In 2009, Rosalyn Colonel’s daughter became a statistic.
The South Carolina Department of Health and Human Services launched the South Carolina Birth Outcomes Initiative in 2011 to achieve a number of goals, including eliminating unnecessary early deliveries, increasing risk-factor screening for pregnant women and encouraging breast feeding.The group comprises a number of policymakers and health care professionals, including several MUSC physicians and representatives from various groups such as March of Dimes and Blue Cross Blue Shield.“Longer term goals are to decrease the C-section rate and to improve the mortality rates,” said Dr. Scott Sullivan, director of the Division of Maternal-Fetal Medicine at the Medical University of South Carolina and a member of the Birth Outcomes Initiative.“It’s the first instance I know of that you have a public-private partnership where everyone meets together to try to tackle some of these issues,” Sullivan said.
“She was too early,” said Colonel, a Hanahan resident. “She couldn’t breathe on her own.”
She died shortly after birth.
Infant mortality, especially within the first 27 days after delivery, is a problem in South Carolina. An average 7.4 babies out of every 1,000 born in South Carolina died before their first birthday, according to 2011 data released last week by the South Carolina Department of Health and Environmental Control.
That’s high compared with the national infant mortality rate of 6.05. The rates for minority infants in South Carolina are worse. Black babies died 2.5 times more often than white babies in their first year.
But Colonel’s story has a happy ending. In 2012, when she became pregnant a second time, she knew there was an increased chance that her next baby would be born too early too.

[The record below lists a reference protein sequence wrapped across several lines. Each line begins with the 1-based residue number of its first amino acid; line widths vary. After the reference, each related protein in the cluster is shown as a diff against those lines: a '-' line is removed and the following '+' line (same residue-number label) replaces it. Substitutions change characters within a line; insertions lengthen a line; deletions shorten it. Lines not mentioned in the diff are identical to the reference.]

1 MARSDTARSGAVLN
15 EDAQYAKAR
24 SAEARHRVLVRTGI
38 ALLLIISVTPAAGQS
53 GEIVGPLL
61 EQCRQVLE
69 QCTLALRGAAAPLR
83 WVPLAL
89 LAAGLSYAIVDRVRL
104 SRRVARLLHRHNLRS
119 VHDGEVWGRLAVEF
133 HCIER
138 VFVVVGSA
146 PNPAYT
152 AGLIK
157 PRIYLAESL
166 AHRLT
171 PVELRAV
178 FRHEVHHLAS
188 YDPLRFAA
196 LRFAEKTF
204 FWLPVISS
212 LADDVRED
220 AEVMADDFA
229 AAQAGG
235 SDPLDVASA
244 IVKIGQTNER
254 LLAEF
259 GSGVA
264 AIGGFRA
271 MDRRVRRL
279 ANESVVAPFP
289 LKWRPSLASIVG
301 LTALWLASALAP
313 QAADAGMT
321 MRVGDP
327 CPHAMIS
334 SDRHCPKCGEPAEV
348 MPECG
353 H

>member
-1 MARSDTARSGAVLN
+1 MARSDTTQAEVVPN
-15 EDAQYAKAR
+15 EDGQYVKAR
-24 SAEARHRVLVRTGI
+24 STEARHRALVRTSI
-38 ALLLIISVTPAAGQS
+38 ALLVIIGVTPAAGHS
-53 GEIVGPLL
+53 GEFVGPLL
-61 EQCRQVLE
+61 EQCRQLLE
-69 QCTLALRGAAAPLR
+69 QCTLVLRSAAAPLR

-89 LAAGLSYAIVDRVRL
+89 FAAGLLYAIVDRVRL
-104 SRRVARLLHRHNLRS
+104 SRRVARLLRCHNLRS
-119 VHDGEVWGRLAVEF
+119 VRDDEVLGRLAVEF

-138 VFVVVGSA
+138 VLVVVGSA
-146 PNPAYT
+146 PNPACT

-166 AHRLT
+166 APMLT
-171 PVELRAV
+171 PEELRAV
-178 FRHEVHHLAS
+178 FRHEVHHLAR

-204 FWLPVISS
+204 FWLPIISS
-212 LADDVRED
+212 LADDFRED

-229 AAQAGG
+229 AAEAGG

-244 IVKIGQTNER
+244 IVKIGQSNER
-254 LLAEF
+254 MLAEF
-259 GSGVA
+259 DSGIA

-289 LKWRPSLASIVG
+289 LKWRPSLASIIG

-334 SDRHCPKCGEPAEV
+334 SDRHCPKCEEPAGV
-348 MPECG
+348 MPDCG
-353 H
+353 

That knowledge — and access to early prenatal care — helped Colonel carry her daughter, Ry’lee Gladden, a full 39 weeks and five days.
Pregnancy is a little bit like baking bread, said Charleston pediatrician Henry Lemon.
“If it comes out of the oven early, there are not a lot of things that you can do to make that loaf of bread, you know, done,” Lemon said. “So I would probably say the ideal would be to carry babies as long as possible in the womb and to deliver babies as close to on time as they should be delivered.”
Lemon, at the Medical University of South Carolina’s Northwoods Children’s Care clinic in North Charleston, said one reason South Carolina has one of the highest infant mortality rates in the country is because too many women are delivering babies that haven’t finished baking.
“We have a problem with pre-term delivery,” he said. “There are a lot of factors for that, and those are the ones that are closely associated with poverty — substance abuse, untreated infections, undiagnosed infections, inflammation conditions.”
It’s a complicated problem to tackle and there is not one Band-Aid to fix it, but that’s why state leaders and health-care experts have organized the South Carolina Birth Outcomes Initiative to brainstorm a variety of projects aimed at reducing the infant mortality rate.
“We’re clearly below average in how well our health system is helping women get access to prenatal care,” said S.C. Medicaid Director Tony Keck.
But expanding free health insurance to include more women won’t help reduce infant mortalities, he said.
“Just because you have access to health insurance, doesn’t mean you get access to health services or the right number of health services,” he said. “Even women who have Medicaid are not getting the level of prenatal care they should get.“
In South Carolina, pregnant women who earn up to 185 percent of the federal poverty level — $1,723 or less per month for a single woman with no other children — qualify for Medicaid benefits, but eligibility requirements keep many of the same women from qualifying before or after their pregnancy.
Doctors across the state agree that treating women as early as possible during a pregnancy — even offering crucial medical advice before conception — is a key part in ensuring healthy pregnancies and healthy babies.